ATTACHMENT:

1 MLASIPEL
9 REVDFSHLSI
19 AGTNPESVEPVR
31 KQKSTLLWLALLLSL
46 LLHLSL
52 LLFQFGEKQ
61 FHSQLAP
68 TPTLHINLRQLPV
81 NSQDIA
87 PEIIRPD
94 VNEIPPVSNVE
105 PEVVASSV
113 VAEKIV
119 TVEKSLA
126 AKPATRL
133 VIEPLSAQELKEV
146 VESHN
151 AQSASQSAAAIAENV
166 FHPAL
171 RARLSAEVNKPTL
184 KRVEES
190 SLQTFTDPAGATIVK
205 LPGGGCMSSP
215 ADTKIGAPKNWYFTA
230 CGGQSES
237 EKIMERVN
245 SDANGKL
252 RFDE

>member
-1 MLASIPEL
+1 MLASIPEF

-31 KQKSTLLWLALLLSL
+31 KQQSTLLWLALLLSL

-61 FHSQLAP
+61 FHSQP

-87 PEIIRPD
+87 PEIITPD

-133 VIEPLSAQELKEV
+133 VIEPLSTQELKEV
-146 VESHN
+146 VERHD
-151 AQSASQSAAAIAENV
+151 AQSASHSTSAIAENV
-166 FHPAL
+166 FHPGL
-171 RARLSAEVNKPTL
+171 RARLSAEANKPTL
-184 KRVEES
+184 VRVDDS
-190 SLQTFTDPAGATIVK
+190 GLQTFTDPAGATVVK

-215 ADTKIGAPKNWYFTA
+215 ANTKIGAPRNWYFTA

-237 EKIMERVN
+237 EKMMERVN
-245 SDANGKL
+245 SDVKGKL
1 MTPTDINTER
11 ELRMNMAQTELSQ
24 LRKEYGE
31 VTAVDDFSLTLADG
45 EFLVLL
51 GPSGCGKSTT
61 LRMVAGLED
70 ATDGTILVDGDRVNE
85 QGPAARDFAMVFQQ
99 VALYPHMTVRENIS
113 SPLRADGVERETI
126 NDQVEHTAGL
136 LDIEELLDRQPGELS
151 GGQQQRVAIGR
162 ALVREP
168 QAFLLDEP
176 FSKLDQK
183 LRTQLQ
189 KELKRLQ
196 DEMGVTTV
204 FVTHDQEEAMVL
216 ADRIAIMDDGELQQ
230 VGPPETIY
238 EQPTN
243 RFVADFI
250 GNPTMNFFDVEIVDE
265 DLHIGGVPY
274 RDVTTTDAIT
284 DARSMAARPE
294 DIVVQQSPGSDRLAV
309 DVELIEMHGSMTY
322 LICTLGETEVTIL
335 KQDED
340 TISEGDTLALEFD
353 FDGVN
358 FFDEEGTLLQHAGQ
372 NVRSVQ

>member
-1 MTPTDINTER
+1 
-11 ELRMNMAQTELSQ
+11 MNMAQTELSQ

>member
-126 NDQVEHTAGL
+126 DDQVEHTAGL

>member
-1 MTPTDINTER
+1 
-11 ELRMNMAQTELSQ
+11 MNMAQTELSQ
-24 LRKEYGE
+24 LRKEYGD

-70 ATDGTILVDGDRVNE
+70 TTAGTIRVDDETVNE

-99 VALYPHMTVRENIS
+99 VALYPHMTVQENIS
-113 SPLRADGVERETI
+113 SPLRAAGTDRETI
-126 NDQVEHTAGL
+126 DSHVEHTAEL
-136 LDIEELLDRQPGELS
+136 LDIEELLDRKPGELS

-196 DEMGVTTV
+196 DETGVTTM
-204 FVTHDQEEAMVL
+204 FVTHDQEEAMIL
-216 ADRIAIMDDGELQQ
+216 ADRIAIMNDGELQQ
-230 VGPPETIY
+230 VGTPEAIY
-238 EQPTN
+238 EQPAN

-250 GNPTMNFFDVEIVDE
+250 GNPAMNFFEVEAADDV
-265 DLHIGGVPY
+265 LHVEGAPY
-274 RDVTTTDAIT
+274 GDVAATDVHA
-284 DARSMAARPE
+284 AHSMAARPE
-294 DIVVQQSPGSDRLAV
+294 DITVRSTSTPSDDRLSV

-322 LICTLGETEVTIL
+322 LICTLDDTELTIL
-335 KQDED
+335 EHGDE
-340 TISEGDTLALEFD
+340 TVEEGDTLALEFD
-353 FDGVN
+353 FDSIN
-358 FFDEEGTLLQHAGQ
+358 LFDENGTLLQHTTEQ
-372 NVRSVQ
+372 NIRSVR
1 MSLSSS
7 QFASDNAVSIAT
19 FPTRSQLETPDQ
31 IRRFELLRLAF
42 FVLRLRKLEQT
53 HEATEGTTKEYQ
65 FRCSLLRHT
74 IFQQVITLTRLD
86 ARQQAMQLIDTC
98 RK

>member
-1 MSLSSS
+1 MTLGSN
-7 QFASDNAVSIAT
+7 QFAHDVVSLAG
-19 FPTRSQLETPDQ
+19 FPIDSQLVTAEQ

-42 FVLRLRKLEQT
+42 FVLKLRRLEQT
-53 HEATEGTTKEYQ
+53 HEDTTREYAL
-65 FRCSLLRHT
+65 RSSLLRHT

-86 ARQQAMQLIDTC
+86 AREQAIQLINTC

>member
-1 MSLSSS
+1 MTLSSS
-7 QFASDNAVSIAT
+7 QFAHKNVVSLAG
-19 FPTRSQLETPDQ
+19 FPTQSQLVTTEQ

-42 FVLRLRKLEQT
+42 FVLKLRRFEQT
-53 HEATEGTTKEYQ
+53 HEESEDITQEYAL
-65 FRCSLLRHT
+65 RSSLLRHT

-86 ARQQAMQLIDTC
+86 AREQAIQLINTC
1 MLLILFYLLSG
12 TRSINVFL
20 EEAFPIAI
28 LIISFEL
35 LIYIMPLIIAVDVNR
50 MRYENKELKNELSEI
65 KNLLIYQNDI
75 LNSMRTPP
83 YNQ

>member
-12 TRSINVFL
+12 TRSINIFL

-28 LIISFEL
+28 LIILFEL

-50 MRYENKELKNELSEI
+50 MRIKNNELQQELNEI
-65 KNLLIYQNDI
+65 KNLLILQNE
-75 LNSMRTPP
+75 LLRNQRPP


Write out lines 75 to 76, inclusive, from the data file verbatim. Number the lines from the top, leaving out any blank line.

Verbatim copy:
183 LRTQLQ
189 KELKRLQ